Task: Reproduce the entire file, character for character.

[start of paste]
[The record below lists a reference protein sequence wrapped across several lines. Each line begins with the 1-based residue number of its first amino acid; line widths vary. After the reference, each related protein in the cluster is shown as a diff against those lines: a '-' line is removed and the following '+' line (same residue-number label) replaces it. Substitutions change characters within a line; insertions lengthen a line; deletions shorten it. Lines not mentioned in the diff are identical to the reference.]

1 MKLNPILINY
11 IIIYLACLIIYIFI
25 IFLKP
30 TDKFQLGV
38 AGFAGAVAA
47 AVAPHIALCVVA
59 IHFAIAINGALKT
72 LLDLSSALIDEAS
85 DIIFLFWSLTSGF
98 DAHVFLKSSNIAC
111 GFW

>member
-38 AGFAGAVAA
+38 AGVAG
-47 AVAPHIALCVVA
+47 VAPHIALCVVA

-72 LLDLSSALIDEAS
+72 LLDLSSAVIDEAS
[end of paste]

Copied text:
[The record below lists a reference protein sequence wrapped across several lines. Each line begins with the 1-based residue number of its first amino acid; line widths vary. After the reference, each related protein in the cluster is shown as a diff against those lines: a '-' line is removed and the following '+' line (same residue-number label) replaces it. Substitutions change characters within a line; insertions lengthen a line; deletions shorten it. Lines not mentioned in the diff are identical to the reference.]

1 MKLNPILINY
11 IIIYLACLIIYIFI
25 IFLKP
30 TDKFQLGV
38 AGFAGAVAA
47 AVAPHIALCVVA
59 IHFAIAINGALKT
72 LLDLSSALIDEAS
85 DIIFLFWSLTSGF
98 DAHVFLKSSNIAC
111 GFW

>member
-38 AGFAGAVAA
+38 AGVAG
-47 AVAPHIALCVVA
+47 VAPHIALCVVA

-72 LLDLSSALIDEAS
+72 LLDLSSAVIDEAS